Nano-manganese oxide and reduced graphene oxide-incorporated polyacrylonitrile fiber mats as an electrode material for capacitive deionization (CDI) technology†
Capacitive deionization (CDI) is a trending water desalination method during which the impurity ions in water can be removed by electrosorption. In this study, nano-manganese dioxide (MnO2) and reduced graphene oxide (rGO)-doped polyacrylonitrile (PAN) composite fibers are fabricated using an electrospinning technique. The incorporation of both MnO2 and rGO nanomaterials in the synthesized fibers was confirmed by transmission electron microscopy (TEM), scanning electron microscopy (SEM), and energy dispersive X-ray spectroscopy (EDX). The electrochemical characteristics of electrode materials were examined using cyclic voltammetry (CV), electrochemical impedance spectroscopy (EIS) and constant current charge–discharge cycles (CCCDs). The specific capacitance of the PAN electrode increased with increasing MnO2 and rGO contents as well as when thermally treated at 280 °C. Thermally treated composite fibers with 17% (w/w) MnO2 and 1% (w/w) rGO (C-rGOMnPAN) were observed to have the best electrochemical performance, with a specific capacitance of 244 F g−1 at a 10 mV s−1 scan rate. The electrode system was used to study the removal of sodium chloride (NaCl), cadmium (Cd2+) and lead (Pb2+) ions. Results indicated that NaCl showed the highest electrosorption (20 472 C g−1) compared to two heavy metal salts (14 260 C g−1 for Pb2+ and 6265 C g−1 for Cd2+), which is most likely to be due to the ease of mass transfer of lighter Na+ and Cl− ions; When compared, Pb2+ ions tend to show more electrosorption on these fibers than Cd2+ ions. Also, the C-rGOMnPAN electrode system is shown to work with 95% regeneration efficiency when 100 ppm NaCl is used as the electrolyte. Hence, it is clear that the novel binder-free, electrospun C-rGOMnPAN electrodes have the potential to be used in salt removal and also for the heavy metal removal applications of water purification.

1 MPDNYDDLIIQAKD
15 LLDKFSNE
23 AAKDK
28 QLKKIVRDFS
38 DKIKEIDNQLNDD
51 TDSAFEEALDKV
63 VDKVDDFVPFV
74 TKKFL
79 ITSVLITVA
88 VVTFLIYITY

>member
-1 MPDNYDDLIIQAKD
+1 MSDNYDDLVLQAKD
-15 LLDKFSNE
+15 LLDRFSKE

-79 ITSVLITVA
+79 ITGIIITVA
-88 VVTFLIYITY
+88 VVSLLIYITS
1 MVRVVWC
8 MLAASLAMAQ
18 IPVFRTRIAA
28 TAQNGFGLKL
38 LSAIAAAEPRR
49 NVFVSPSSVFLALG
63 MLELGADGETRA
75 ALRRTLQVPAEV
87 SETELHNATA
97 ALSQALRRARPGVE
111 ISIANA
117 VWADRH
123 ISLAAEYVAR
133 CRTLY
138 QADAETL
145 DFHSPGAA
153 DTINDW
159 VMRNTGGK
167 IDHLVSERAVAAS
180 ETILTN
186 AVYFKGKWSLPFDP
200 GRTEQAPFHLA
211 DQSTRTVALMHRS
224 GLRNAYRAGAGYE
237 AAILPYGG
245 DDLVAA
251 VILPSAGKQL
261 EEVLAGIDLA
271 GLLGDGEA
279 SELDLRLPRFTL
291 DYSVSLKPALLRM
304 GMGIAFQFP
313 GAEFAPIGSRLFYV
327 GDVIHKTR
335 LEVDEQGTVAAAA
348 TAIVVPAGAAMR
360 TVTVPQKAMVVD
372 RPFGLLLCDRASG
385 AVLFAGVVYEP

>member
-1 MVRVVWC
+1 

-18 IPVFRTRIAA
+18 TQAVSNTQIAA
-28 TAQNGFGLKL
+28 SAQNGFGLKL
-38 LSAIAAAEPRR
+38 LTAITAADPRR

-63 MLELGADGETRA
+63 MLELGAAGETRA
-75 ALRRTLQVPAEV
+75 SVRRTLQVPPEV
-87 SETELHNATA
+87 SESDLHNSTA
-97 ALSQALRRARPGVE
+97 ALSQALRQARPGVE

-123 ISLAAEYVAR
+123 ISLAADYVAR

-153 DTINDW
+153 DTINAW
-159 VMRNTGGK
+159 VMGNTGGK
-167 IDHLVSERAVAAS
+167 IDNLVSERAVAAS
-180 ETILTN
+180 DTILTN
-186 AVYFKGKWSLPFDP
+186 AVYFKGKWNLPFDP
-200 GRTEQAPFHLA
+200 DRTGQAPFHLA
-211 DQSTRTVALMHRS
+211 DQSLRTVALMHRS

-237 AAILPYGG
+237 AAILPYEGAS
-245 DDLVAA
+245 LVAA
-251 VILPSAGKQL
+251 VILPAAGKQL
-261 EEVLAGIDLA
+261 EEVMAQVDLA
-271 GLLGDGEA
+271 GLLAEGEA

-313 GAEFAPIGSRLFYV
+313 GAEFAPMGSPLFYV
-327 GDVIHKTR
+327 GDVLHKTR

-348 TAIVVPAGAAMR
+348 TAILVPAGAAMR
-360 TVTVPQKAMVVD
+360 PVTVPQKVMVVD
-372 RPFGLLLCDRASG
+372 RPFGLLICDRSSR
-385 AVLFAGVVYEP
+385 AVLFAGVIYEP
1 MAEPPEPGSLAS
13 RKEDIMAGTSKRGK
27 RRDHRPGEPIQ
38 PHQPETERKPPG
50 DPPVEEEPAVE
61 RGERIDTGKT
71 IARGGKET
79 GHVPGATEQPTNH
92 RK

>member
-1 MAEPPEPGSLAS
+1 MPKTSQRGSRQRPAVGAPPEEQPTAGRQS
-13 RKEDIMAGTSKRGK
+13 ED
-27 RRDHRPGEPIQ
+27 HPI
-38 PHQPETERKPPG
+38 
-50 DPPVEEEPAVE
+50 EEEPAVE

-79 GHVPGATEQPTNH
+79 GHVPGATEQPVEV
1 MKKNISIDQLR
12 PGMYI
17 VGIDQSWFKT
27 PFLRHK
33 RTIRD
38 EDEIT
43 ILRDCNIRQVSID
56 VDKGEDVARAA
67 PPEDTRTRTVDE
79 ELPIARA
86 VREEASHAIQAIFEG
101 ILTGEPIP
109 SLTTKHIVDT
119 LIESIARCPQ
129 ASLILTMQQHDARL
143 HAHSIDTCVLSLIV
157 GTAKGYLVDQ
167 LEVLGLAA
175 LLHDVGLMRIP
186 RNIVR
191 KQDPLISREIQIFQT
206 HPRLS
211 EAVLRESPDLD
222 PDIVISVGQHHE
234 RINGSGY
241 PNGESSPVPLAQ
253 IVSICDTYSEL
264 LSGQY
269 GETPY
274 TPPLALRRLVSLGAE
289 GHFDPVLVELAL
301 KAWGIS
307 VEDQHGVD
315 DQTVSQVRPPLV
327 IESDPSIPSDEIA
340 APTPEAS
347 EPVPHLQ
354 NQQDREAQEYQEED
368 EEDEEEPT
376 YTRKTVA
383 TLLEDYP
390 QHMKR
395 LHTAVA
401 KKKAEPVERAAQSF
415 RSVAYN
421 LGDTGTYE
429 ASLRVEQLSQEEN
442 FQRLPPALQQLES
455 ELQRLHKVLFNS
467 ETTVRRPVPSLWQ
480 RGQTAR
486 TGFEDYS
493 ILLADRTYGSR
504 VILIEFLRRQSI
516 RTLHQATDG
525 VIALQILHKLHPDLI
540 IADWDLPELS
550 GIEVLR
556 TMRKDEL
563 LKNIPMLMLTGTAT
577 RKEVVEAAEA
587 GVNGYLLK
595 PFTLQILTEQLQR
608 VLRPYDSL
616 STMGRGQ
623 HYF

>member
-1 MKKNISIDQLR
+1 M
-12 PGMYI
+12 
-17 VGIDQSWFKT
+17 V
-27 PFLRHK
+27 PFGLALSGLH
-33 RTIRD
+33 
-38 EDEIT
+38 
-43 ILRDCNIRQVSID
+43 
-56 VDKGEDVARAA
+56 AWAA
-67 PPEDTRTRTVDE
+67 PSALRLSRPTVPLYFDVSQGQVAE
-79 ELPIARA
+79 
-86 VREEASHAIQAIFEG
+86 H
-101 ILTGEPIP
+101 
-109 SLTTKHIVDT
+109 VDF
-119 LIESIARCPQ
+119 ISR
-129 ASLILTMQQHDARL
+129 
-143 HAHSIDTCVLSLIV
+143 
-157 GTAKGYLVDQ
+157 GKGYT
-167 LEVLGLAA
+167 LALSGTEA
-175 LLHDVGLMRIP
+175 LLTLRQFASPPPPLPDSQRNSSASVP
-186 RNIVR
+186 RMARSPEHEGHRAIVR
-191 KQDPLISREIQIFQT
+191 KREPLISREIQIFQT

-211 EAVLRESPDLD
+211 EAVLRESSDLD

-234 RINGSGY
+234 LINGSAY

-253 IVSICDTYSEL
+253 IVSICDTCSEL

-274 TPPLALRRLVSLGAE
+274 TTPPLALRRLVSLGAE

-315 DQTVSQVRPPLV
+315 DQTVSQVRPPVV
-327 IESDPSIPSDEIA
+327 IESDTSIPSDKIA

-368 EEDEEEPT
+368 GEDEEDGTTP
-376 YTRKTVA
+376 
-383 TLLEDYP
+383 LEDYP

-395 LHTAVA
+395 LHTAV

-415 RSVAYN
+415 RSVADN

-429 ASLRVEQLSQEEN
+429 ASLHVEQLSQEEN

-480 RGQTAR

- This article is part of the themed collection: Popular Advances